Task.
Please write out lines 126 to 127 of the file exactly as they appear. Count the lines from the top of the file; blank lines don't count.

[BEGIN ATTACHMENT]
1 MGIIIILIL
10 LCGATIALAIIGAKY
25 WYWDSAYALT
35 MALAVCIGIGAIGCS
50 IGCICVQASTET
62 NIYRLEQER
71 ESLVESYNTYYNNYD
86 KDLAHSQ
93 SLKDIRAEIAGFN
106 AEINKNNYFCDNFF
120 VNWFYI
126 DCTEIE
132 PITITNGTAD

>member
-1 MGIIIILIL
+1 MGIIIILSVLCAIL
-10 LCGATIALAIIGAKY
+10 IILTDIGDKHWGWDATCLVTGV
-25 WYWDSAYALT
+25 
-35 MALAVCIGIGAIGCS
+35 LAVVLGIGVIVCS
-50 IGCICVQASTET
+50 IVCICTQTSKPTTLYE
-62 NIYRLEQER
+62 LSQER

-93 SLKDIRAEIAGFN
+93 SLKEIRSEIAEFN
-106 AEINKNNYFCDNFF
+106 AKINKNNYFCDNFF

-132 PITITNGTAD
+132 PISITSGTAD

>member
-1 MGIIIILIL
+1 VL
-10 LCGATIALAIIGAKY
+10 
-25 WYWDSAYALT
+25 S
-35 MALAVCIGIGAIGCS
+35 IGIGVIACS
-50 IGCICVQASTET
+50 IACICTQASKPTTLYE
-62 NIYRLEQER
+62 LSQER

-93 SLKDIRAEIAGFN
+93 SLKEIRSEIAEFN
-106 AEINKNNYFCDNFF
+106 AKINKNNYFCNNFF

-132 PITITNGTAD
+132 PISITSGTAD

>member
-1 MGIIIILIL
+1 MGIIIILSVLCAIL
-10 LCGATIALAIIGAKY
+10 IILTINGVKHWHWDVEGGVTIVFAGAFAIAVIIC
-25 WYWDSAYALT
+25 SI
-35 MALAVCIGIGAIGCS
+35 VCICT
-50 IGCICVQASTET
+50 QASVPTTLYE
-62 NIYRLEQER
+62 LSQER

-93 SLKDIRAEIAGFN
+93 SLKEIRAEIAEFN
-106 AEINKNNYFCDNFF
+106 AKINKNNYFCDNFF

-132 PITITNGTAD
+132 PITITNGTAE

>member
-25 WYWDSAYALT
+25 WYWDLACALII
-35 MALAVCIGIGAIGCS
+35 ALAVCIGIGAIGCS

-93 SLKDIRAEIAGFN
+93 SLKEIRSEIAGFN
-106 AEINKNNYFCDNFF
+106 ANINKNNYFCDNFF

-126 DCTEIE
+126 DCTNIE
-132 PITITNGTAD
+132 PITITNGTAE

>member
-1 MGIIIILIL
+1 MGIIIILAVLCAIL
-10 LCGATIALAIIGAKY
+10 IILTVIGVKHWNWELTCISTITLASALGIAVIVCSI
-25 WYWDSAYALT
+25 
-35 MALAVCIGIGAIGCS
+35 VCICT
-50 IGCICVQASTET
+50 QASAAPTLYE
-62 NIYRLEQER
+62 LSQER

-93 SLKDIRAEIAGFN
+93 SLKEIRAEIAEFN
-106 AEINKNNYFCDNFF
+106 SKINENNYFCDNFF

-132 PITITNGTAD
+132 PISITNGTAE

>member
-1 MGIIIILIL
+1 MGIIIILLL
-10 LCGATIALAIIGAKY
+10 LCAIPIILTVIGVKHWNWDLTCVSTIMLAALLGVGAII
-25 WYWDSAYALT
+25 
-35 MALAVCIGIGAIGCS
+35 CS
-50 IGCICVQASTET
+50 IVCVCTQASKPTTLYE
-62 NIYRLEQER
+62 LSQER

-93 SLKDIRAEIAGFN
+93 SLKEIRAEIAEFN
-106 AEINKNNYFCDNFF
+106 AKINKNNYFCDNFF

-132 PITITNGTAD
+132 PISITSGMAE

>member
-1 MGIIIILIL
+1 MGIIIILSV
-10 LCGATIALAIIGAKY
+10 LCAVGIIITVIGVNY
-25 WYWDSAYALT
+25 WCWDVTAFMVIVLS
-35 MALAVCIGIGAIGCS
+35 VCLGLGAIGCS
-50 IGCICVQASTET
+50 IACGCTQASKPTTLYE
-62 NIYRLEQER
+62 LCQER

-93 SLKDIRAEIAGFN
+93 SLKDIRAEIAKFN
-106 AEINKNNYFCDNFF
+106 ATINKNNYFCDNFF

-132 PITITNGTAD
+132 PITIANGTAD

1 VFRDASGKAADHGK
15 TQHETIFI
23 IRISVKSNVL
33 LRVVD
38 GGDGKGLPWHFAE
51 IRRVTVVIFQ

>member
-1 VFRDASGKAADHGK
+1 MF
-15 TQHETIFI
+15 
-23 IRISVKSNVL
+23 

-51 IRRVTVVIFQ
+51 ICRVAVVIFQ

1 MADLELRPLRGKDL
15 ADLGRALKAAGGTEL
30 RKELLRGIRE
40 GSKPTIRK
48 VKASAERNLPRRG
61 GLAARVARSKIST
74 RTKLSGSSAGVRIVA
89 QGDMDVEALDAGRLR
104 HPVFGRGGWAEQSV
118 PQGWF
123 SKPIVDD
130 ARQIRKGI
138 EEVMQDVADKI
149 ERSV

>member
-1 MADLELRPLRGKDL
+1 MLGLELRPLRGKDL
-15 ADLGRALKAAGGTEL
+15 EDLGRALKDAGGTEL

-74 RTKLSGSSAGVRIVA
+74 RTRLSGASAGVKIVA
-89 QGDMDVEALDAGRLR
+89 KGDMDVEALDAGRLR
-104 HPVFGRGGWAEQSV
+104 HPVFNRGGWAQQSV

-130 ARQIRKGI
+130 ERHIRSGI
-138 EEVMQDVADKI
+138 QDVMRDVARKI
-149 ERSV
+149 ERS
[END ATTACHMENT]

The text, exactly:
+10 LCAVGIIITVIGVNY
-25 WYWDSAYALT